What Does the Google Books Decision Mean for Historians?
If you’re like me, over the past few years, your Twitter feed has periodically been briefly taken over by reactions—often angry, bewildered, or both—to the long-running series of lawsuits between Google and organizations representing authors and publishers. Last week, Judge Denny Chin finally dismissed the last part of that suit in Google’s favor.
Google, in digitizing materials from libraries around the world, created an archive that includes many books still covered by copyright. The Google Books interface allows users to search the text of these books. For works under copyright, the search retrieves short “snippets” rather than the full text. Google’s defense was that this system constituted fair use because copyright law, in the words of Chin’s Opinion, “seeks to … provid[e] sufficient protection to authors and inventors to stimulate creative activity, while at the same time permitting others to utilize protected works to advance the progress of the arts and sciences.” These were the grounds on which he found in Google’s favor.
Historians both write and research, and in doing so, produce and consume works that have been digitized by Google. Copyright and intellectual property are polarizing issues, with one side claiming this as an unqualified victory for fair use with the other claiming that Chin is transforming the nature of copyright. The Author’s Guild, in their response to the decision, emphasized that they saw a breach of the fair use doctrine in the fact that Google is making unauthorized copies of these works and profiting from them. Chin acknowledges this, but views the use of these works as transformative—it opens up new kinds of research by giving scholars the ability to search the full text of “tens of millions of books,” gives “new life” to materials that have been all but forgotten, and democratizes access.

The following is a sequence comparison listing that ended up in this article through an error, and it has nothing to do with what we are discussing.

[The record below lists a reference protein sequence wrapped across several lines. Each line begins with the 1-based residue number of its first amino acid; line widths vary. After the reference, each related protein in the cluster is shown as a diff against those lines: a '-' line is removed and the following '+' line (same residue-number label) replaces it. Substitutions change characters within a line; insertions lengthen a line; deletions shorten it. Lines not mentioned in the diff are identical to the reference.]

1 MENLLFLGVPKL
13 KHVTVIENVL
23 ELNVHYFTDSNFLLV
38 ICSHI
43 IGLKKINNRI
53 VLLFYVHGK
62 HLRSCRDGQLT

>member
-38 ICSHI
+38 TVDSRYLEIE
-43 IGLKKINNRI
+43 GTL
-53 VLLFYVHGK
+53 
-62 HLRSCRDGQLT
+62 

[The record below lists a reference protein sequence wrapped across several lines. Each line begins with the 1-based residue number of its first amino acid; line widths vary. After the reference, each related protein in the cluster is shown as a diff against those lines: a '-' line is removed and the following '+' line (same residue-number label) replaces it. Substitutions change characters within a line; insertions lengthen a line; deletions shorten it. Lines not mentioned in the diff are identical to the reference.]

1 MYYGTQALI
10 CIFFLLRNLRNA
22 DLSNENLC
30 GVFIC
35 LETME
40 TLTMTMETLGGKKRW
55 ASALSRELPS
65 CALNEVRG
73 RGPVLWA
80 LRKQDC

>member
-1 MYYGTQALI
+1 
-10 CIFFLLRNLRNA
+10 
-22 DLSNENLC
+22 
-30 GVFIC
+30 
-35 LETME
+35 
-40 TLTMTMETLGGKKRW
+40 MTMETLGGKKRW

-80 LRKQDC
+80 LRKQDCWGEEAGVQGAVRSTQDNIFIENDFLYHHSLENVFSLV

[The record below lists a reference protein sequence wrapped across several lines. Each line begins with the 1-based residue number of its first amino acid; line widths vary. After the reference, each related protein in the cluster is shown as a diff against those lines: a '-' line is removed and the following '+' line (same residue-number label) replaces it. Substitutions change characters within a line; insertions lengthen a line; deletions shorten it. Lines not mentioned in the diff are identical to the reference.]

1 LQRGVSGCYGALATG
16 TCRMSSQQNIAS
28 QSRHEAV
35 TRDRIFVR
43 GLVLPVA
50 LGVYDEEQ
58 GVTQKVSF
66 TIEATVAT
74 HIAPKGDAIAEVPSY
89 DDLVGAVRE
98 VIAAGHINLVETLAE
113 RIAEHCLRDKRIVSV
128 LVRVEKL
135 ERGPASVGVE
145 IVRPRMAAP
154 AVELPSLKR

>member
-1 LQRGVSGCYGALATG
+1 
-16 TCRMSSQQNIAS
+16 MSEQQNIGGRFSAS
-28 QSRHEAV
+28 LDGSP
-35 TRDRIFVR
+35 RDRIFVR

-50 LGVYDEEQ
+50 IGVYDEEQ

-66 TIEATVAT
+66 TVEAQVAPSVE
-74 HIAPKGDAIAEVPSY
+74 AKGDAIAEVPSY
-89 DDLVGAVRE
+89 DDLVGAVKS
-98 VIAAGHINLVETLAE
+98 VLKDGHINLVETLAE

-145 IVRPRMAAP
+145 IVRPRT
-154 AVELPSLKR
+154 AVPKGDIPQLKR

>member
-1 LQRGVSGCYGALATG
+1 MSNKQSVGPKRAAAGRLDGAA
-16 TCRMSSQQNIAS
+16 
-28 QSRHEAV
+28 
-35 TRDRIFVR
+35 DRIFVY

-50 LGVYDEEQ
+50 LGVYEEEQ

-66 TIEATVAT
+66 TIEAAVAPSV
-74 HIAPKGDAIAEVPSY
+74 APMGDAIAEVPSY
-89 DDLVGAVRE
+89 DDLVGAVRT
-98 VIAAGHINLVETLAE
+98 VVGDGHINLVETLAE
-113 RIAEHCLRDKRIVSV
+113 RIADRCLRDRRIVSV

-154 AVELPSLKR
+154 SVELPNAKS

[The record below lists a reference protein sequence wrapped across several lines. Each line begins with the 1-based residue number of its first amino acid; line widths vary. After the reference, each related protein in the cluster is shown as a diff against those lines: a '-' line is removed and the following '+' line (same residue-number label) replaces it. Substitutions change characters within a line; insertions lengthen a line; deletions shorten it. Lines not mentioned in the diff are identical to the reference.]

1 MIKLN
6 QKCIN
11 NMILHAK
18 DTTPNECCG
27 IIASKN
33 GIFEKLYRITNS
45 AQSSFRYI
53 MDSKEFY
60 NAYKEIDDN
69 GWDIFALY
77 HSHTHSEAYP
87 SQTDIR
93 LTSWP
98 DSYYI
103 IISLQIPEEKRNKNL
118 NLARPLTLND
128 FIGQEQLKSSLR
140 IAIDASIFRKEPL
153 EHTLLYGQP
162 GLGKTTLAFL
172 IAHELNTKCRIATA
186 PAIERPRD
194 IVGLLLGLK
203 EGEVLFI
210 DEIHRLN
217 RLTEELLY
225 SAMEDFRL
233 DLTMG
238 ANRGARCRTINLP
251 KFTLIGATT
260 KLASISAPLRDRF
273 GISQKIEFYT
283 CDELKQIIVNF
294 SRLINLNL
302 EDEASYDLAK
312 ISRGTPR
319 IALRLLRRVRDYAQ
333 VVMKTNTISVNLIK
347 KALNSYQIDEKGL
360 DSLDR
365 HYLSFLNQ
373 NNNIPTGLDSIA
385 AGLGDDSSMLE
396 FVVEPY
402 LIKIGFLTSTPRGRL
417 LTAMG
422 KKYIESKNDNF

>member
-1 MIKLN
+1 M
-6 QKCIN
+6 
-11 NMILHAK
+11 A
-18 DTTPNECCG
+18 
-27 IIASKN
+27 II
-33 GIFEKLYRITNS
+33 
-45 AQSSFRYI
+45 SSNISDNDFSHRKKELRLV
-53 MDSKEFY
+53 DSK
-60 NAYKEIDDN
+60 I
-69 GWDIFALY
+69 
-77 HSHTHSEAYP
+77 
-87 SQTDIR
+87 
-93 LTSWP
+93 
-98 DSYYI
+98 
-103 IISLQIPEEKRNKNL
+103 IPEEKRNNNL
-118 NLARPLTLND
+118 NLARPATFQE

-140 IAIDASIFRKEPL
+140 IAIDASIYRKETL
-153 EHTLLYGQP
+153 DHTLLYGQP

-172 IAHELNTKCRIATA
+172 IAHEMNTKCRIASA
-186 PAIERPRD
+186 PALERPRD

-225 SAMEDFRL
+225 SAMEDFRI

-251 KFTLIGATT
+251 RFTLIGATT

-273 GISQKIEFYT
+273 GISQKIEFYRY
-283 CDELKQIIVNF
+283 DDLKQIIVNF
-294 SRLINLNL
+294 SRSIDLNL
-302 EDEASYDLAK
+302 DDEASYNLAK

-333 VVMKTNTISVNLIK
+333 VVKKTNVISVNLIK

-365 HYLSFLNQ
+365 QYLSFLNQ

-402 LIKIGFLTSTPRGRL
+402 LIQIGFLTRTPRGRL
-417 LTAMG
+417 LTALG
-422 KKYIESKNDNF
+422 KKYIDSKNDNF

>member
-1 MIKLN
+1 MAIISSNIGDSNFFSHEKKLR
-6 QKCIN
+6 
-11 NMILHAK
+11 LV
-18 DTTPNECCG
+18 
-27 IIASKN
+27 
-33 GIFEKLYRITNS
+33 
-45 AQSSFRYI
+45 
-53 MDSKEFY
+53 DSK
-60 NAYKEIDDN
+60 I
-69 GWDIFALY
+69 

Judge Chin’s decision was also heavily influenced by an amicus brief filed by digital humanities and law scholars and a scholarly article written by the creators of the Google Ngram viewer that explained the value of this vast digital archive for text mining, a methodology that can reveal change over time in this vast archive. Chin quotes directly from the article by the Google Ngram team in saying that this use “can provide insights about fields as diverse as lexicography, the evolution of grammar, collective memory, the adoption of technology, the pursuit of fame, censorship, and historical epidemiology.”
Judge Chin’s opinion makes excellent reading. Few more lucid explications of the principle of fair use, and the transformative potential of large-scale digitization for research and teaching, have been written. It also amounts to a defense of the social value of humanities scholarship.
The Authors Guild has said they will appeal the ruling, and the HathiTrust—a consortium of research libraries that have come together to build a massive digital library based upon the digitization done by Google—is awaiting a decision in a similar case brought by the Authors Guild. The debate and the reconfiguring of intellectual property law in response to the changes brought by the digital revolution will carry on long after these cases are finally put to rest.
Do you use Google Books for research? Tell us about your experiences with it and what you think of Judge Chin’s decision.
This post first appeared on AHA Today.
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